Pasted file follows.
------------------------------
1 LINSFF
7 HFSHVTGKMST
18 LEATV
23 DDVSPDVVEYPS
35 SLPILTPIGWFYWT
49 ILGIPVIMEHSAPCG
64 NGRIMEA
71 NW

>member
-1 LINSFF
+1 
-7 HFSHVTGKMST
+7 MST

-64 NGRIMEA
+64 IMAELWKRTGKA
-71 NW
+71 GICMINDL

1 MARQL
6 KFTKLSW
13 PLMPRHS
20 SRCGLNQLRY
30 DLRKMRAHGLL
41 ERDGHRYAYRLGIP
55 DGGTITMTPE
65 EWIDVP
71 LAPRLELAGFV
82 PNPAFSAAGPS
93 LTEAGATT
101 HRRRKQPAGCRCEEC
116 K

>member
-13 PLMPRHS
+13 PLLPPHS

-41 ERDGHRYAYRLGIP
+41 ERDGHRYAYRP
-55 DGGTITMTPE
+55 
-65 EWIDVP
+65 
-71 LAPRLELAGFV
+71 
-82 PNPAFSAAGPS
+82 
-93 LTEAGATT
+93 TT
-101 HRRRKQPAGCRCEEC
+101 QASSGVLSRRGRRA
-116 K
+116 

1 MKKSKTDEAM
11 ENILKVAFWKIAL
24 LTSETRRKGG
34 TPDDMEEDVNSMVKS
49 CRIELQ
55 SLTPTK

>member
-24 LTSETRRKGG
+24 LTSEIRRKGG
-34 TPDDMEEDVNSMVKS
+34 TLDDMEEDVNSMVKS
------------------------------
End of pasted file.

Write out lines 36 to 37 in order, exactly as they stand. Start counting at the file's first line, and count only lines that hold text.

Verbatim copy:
-55 DGGTITMTPE
+55 